This post first appeared on the Catholic Herald website on 2 March, 2016.
If you were to ask any prominent politician, or indeed churchman, in this country to articulate what Western values were, I would bet my trousers that the first two words out of their mouth would be “tolerance and respect”.
We can all agree that we like tolerance and respect, they are essential components of an open and free society. But if you look straight at them, they are not actually a positive ethos; on the contrary, they presume and protect disagreement.
The freedom to dissent and hold one’s own position is, of course, fundamental to a free society. But if, as seems to be the case, tolerance and respect have become the very centre of our cultural consensus and are now the only values which we are able to affirm without giving offence or starting a row, then we have, paradoxically, devolved into a very intolerant society indeed.
In fact, it is hard to assert we have any real common cultural values to speak of if our collective motto is “We All Agree To Disagree”.
One of the ways we avoid confronting this gaping whole in the centre of our common life is by focusing on other cultures or values by which we are mutually appalled. ISIS, while a very clear and present evil in the world, have also presented a useful distraction from our own internal confusion.
It’s become a snappy soundbite to refer to them as a “death cult”, and, indeed, it seems like a fair description of a system of belief that champions violent martyrdom, the mass beheading of religious dissidents, sexual slavery for women, and pushing gay people off of buildings. But by agreeing that their barbarity is pro-death, have we not excused ourselves from seriously questioning if we, as a society, are truly pro-life?
The current conversation in Canada about legalising medical euthanasia (surely an oxymoron if ever there was one) for “mature children” and the mentally incapacitated is generally held to hinge upon questions of “too far” rather than right or wrong.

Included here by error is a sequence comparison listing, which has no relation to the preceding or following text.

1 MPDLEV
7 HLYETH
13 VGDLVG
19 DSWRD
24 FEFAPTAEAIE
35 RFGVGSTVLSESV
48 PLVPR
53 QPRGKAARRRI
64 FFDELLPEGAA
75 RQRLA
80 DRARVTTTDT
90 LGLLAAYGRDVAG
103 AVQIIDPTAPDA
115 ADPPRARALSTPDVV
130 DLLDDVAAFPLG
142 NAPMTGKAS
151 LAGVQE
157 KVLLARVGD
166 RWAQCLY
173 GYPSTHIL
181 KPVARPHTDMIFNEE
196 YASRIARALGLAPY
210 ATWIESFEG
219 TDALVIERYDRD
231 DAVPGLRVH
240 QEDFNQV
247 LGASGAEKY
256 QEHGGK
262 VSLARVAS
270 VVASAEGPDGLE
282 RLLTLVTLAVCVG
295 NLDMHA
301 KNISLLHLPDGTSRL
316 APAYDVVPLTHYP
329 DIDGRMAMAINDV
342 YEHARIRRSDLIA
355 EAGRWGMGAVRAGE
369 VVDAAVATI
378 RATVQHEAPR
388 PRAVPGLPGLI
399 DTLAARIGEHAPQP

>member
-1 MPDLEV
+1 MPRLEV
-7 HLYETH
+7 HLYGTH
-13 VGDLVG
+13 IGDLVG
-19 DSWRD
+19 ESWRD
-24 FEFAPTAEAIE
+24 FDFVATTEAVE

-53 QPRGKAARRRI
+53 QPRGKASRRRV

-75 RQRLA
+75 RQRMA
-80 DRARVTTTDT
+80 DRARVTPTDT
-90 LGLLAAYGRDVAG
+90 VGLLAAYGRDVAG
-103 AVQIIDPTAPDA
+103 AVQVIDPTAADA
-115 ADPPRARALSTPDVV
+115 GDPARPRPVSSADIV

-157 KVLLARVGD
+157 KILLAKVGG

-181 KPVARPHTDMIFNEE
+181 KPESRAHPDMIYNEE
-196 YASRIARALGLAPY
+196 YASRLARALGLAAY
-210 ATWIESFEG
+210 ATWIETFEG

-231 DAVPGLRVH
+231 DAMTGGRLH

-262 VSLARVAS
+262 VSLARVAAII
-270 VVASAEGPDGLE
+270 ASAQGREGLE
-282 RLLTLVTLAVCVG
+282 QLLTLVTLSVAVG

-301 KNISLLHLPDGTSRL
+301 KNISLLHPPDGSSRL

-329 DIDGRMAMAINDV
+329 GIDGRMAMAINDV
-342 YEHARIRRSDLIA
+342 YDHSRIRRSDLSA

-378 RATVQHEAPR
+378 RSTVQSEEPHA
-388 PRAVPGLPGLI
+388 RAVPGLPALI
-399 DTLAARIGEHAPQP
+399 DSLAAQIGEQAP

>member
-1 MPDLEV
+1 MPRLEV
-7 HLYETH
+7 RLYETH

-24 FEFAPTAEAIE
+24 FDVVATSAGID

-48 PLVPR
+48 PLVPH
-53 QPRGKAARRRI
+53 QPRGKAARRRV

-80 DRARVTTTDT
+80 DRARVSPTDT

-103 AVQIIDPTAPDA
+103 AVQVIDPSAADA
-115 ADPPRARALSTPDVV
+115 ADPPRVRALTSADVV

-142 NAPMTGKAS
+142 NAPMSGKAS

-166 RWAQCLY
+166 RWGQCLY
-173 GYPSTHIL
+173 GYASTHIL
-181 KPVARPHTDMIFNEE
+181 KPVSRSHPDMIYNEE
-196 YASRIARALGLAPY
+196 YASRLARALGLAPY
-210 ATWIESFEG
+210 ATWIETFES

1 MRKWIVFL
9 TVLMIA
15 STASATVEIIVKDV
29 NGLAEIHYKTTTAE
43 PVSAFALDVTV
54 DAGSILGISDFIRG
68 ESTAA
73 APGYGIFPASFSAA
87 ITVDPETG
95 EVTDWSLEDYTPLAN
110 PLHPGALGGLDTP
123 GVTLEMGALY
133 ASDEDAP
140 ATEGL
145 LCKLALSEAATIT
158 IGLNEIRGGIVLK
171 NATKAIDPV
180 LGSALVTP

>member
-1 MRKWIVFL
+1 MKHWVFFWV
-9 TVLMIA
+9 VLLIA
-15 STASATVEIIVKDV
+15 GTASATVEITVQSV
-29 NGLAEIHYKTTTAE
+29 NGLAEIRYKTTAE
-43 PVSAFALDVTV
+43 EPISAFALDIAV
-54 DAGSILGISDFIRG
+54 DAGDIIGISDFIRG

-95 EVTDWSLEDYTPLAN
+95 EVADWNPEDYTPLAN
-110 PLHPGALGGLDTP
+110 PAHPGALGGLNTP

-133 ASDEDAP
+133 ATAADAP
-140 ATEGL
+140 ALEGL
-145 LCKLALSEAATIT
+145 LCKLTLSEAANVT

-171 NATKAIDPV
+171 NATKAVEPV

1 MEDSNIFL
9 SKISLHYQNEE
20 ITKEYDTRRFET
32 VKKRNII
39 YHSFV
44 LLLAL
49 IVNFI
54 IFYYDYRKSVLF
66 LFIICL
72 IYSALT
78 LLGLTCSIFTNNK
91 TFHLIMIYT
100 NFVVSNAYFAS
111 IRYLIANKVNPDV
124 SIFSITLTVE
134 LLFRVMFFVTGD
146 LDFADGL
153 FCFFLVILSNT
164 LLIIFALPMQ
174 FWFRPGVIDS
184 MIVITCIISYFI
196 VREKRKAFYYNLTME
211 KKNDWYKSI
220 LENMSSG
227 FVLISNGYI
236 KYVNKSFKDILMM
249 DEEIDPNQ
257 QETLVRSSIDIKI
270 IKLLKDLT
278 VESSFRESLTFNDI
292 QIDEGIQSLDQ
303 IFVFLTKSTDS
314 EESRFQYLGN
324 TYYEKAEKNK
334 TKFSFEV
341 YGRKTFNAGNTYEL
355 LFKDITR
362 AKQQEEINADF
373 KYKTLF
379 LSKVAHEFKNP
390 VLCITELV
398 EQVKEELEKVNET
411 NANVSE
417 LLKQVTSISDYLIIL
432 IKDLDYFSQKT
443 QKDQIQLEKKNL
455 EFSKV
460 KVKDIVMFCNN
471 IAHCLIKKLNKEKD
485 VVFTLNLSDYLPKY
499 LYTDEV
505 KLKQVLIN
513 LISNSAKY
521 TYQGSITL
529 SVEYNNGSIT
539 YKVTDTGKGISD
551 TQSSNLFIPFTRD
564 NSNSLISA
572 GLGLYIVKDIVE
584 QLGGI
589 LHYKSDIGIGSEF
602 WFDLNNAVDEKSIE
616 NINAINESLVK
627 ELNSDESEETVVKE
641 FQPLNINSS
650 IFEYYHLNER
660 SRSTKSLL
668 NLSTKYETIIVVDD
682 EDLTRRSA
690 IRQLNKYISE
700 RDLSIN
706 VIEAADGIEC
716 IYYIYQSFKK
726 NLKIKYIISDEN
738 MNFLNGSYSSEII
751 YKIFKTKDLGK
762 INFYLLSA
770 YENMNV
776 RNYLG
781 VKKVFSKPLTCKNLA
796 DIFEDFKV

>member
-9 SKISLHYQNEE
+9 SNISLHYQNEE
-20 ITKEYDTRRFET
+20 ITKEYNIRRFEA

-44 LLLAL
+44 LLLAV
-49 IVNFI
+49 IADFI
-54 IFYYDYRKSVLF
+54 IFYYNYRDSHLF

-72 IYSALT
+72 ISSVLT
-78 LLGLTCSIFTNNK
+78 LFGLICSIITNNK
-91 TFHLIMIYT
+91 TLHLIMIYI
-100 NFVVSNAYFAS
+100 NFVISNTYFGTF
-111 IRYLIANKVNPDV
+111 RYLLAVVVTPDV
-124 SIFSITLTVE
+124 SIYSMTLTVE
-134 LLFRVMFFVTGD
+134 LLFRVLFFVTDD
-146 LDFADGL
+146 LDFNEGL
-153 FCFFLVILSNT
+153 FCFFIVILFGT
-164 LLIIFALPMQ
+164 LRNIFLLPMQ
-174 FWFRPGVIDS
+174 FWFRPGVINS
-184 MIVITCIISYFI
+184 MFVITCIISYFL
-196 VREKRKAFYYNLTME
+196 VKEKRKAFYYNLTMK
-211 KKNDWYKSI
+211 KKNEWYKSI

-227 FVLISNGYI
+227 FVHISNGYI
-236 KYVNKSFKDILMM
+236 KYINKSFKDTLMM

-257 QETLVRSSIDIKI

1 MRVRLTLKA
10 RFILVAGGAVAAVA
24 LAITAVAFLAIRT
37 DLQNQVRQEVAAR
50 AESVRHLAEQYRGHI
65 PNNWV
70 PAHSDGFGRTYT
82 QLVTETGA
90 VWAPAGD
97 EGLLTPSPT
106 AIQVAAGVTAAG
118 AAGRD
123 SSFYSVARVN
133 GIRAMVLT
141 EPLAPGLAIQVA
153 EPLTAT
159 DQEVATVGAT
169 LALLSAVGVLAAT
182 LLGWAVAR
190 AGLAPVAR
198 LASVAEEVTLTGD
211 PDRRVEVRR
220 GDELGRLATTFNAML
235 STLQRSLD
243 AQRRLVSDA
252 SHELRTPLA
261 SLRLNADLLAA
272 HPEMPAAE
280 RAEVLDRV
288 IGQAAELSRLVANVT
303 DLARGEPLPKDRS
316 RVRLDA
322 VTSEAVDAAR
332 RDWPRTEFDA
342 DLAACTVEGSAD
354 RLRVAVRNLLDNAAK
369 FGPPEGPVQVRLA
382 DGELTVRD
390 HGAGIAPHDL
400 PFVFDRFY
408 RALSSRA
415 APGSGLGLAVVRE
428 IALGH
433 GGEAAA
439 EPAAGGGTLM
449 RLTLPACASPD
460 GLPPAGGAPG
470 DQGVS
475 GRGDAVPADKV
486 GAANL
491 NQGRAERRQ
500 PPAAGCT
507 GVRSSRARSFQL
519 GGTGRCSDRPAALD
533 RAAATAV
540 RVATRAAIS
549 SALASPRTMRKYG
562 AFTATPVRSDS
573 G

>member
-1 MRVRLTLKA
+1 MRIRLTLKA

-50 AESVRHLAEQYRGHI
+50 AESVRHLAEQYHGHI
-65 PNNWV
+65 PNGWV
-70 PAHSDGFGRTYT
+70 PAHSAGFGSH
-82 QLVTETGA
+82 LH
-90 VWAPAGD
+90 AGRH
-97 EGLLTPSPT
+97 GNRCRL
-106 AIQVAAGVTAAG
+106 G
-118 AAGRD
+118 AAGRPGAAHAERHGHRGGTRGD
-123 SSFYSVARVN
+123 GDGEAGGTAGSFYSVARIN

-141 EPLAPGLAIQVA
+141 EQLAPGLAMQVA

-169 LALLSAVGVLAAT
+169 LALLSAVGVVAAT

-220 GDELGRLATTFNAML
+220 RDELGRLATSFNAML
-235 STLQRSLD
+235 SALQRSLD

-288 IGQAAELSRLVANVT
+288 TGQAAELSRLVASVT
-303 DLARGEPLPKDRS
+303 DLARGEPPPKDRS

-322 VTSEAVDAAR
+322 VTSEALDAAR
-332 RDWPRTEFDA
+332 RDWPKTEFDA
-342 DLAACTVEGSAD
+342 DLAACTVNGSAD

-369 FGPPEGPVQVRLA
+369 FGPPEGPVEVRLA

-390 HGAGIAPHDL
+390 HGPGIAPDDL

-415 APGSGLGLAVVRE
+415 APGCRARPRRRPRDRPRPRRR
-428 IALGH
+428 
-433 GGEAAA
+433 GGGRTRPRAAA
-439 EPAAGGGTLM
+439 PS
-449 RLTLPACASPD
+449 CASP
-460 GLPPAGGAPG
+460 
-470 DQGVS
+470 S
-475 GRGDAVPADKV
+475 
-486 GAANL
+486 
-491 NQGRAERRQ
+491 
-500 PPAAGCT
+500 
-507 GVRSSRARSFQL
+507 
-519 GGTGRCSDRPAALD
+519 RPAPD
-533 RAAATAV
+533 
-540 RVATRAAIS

Surely a society which is pro-life should see the suffering of anyone, let alone a child, which is so grim as to make death preferable as a shamefully unanswered challenge to how we care for them? We revile at the reports of ISIS troops dashing infants against rocks, but is a society which permits partial-birth abortions really any different, at a moral level, from the Spartan practice of leaving sickly babies to perish on windswept crags?
Similarly, we abhor Vladimir Putin’s totalitarian regime, which silences dissenters and tramples upon basic freedoms, yet we have no coherent response to our own internal crisis of confidence in freedom of speech, with the rise of the phenomenon of “no platforming”.
Set within this context, it is a little clearer why Europe is having such great difficulty in responding to the ongoing migrant crisis. It is not simply a question of numbers and access to services and benefits; at an emotional level, increasing numbers of Europeans understand that they do not have a sufficiently robust culture to assimilate large numbers of people who may be much stronger in their own cultural identity, and who may prove less willing to treat the public sphere as one big “safe space”.
What is needed, and urgently, is a conversation about what are our common positive values in the West, and it is essential that this impetus comes from the Church and from other faith communities. Part of our cultural settlement is the separation of Church and State, but we are not (yet) facing a crisis of government but of society, in which the Church can and must play a role as a coherent voice for life, for justice, and for freedom.
The secular refusal to acknowledge that society is built upon and influenced by such un-PC factors as religion, history, and nationality, and ignore the atomising effects of an unalloyed creed of tolerance and respect, has led to a doubling-down on faith in governmental structures and mechanisms, gradually expanding them until there is no longer such a thing as society, only democracy and the state.
The unwillingness to confront a lack of consensus on our basic values, and the misunderstanding of democracy as some kind of curative good in and of itself, is beginning to produce its deeply unpleasant harvest of confused populism across Europe and the United States.
Political debate removed from cultural consensus degenerates remarkably quickly, as we are seeing. It is clearly no longer enough for our cultural leaders, both in the Church and from elsewhere, to mouth the secular creed of tolerance and respect.
A creed is meant to be a positive affirmation of what “I believe”, and there is much that needs affirming in our society if it is to survive.